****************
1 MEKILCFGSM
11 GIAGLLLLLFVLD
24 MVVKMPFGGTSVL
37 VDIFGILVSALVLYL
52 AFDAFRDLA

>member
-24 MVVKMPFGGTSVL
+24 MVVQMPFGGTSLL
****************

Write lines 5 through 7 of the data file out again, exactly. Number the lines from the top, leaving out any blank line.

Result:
52 AFDAFRDLA

>member
-24 MVVKMPFGGTSVL